Skip to main content

Over the course of their illustrious history, the Los Angeles Lakers have had plenty of legendary players don the iconic Purple and Gold. Two of the best were Magic Johnson and Kareem Abdul-Jabbar. While their time together came to an end in 1989 when the big man retired, that physical separation couldn’t dampen their friendship.

At the tail end of 1991, the strength of that bond became apparent. In light of Magic’s shocking HIV announcement, a 44-year-old Abdul-Jabbar began to consider an NBA comeback. For the center, it was the natural way to help.

Magic Johnson shocked the world by announcing that he tested positive for HIV

In most cases, sports injuries are viewed through the lens of competition. A tweaked hamstring keeping a star out of action, for example, is a fairly standard piece of news. Magic Johnson’s press conference on November 7, 1991, however, was anything but ordinary.

On that fateful day, the Lakers guard told the world that he had tested positive for HIV and would be retiring from basketball immediately. While the news seemed dire, Magic didn’t miss a beat while speaking to the assembled media. “I’m going to deal with it, and my life will go on,” he explained. “And I will be here, enjoying the Laker games and all the other NBA games around the country. So, life is going to go on for me, and I’m going to be a happy man.”

Despite that positive outlook, his diagnosis shocked the world. In addition to the fact that Johnson, one of basketball’s top talents, was being forced to retire by an unseen disease, HIV was still a highly stigmatized illness at the time.

In his initial announcement, Johnson indirectly acknowledged the baggage that came with HIV/AIDS and pledged to do his part to spread awareness of the disease.

“I will now become a spokesman for the HIV virus because I want people — young people to realize that they can practice safe sex,” the Lakers guard told the world. “And you know sometimes you’re a little naive about it, and you think it could never happen to you. You only thought it could happen to, you know, other people and so on and all. And it has happened, but I’m going to deal with it, and my life will go on.”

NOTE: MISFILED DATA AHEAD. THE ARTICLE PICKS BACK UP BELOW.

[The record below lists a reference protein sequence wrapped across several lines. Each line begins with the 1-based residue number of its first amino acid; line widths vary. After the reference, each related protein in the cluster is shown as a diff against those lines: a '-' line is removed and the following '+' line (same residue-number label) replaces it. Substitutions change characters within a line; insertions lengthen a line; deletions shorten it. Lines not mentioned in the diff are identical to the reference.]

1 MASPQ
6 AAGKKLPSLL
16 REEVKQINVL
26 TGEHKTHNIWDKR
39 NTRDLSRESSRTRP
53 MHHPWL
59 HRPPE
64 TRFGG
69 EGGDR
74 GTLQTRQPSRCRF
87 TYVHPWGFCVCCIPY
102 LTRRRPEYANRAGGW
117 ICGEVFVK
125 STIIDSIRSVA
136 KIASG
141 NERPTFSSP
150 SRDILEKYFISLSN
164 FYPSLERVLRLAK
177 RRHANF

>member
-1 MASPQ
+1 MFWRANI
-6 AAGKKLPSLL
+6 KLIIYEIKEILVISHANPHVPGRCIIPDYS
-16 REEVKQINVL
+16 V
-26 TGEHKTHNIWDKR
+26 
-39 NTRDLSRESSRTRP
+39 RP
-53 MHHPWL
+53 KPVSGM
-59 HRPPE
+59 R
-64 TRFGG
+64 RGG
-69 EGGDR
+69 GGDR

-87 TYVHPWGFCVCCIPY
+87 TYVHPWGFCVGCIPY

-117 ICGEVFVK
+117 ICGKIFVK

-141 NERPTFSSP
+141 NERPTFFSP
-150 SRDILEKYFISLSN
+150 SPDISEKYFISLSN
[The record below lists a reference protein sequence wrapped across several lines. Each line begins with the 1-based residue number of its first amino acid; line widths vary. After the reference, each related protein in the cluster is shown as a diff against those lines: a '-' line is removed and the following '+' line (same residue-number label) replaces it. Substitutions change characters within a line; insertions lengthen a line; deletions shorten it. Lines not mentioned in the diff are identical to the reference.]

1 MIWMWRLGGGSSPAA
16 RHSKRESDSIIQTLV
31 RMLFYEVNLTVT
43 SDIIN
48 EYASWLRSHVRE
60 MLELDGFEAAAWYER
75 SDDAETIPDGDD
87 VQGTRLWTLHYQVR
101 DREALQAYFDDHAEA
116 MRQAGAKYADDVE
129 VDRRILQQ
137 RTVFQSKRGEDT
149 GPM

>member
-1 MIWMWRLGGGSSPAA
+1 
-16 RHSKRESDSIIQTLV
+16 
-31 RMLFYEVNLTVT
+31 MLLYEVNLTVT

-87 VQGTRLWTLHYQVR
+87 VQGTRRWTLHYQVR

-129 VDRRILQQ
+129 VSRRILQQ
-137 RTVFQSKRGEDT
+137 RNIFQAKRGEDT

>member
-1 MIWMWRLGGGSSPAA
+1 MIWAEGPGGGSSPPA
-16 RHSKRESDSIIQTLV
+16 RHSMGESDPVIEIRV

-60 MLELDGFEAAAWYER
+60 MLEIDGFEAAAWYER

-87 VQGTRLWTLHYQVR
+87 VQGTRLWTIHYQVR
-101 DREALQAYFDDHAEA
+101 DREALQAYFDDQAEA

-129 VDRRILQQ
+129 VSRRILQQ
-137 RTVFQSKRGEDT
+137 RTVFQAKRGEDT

Kareem Abdul-Jabbar considered coming out of retirement to help his friend

Magic Johnson (L) honors Kareem Abdul-Jabbar (R) ahead of his 1989 retirement.
Magic Johnson (L) speaks to his friend and teammate Kareem Abdul-Jabbar (R) ahead of the latter’s retirement. | John McCoy/Getty Images

When Johnson spoke at that iconic press conference, Kareem Abdul-Jabbar was one of the people by his side. Although the big man had hung up his sneakers and retired from professional basketball, the events of that afternoon almost inspired him to change his mind.

“[A comeback] crossed my mind when I heard the news about Magic. I wanted to do something positive that could help my friend. Basketball is what I do best,” Abdul-Jabbar said on CBS in December 1991, according to a UPI write-up. “I want to make a statement about the need to do something about the [AIDS] problem. As a nation, we have been very lax.”

The story noted that Kareem planned to donate a portion of his earnings to AIDS research. It also explained that the center wasn’t sure if he had what it took to play at a high level and featured a quote from then-New York Knicks coach Pat Riley, who was confident that Abdul-Jabbar could still contribute.

While the idea wasn’t universally praised — Thomas Boswell penned a Washington Post column skewering the potential plan — Magic was reportedly “touched by the gesture.”

Kareem Abdul-Jabbar wasn’t the only NBA star affected by Magic Johnson’s HIV announcement

While he may have had the best intentions in mind, Abdul-Jabbar never signed with an NBA team. As you might expect, though, he wasn’t the only star to be moved by Magic’s announcement.

On the opposite end of the spectrum from Kareem, Larry Bird didn’t want to hit the hardwood the day after his rival-turned-friend’s press conference. In 2012, the former Celtics star told Rick Reilly that after speaking to Magic, he faced an unprecedented challenge.

“Magic’s agent (Lon Rosen) calls me and tells me about the announcement ahead of time. I said, ‘I gotta talk to him right now.’ And Lon goes, ‘I don’t know. He’s going through all this stuff right now.’ And I said, ‘I don’t care. I gotta talk to him right now.’ And he put me through to him,” Bird explained. “Man, that really hit me. It really hit me hard. That was the first time in my life I played in a game that I didn’t want to play (vs. Atlanta). I didn’t have anything that night.” For the record, he scored 17 points that evening, shooting 5-of-14 from the floor, including 1-of-5 from 3-point range.

Abdul-Jabbar and Bird weren’t the only ones to have a visceral reaction to the news. Michael Jordan, who spoke to Johnson from a car phone, said that he was “almost driving off the road.” A teenage Kobe Bryant also skipped meals for a week after learning that Magic was retiring.

Although Johnson did briefly return to the hardwood and is still going strong almost 30 years later, the reactions of his peers spoke volumes about his impact. Not only was Magic a legendary basketball player, but he helped destigmatize HIV and spread awareness of the disease. On the whole, that’s bigger than anything happening on the hardwood.